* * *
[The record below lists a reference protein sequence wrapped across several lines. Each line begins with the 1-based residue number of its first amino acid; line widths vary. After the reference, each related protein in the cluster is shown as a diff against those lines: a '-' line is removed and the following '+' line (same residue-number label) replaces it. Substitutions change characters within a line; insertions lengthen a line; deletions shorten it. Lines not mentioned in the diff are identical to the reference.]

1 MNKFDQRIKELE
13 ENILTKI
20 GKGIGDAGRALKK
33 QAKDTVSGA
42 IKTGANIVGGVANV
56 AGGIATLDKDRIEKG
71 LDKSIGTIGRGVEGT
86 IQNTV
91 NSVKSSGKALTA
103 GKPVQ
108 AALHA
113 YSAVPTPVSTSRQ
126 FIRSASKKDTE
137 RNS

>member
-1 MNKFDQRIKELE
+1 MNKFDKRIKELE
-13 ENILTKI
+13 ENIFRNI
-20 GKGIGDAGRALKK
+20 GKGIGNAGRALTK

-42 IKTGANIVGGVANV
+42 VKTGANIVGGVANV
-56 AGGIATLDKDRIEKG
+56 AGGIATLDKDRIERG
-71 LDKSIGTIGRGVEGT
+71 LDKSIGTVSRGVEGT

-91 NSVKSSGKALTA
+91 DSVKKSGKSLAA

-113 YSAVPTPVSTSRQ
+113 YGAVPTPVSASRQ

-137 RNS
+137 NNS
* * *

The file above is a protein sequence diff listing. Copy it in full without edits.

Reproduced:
[The record below lists a reference protein sequence wrapped across several lines. Each line begins with the 1-based residue number of its first amino acid; line widths vary. After the reference, each related protein in the cluster is shown as a diff against those lines: a '-' line is removed and the following '+' line (same residue-number label) replaces it. Substitutions change characters within a line; insertions lengthen a line; deletions shorten it. Lines not mentioned in the diff are identical to the reference.]

1 MNKFDQRIKELE
13 ENILTKI
20 GKGIGDAGRALKK
33 QAKDTVSGA
42 IKTGANIVGGVANV
56 AGGIATLDKDRIEKG
71 LDKSIGTIGRGVEGT
86 IQNTV
91 NSVKSSGKALTA
103 GKPVQ
108 AALHA
113 YSAVPTPVSTSRQ
126 FIRSASKKDTE
137 RNS

>member
-1 MNKFDQRIKELE
+1 MNKFDKRIKELE
-13 ENILTKI
+13 ENIFRNI
-20 GKGIGDAGRALKK
+20 GKGIGNAGRALTK

-42 IKTGANIVGGVANV
+42 VKTGANIVGGVANV
-56 AGGIATLDKDRIEKG
+56 AGGIATLDKDRIERG
-71 LDKSIGTIGRGVEGT
+71 LDKSIGTVSRGVEGT

-91 NSVKSSGKALTA
+91 DSVKKSGKSLAA

-113 YSAVPTPVSTSRQ
+113 YGAVPTPVSASRQ

-137 RNS
+137 NNS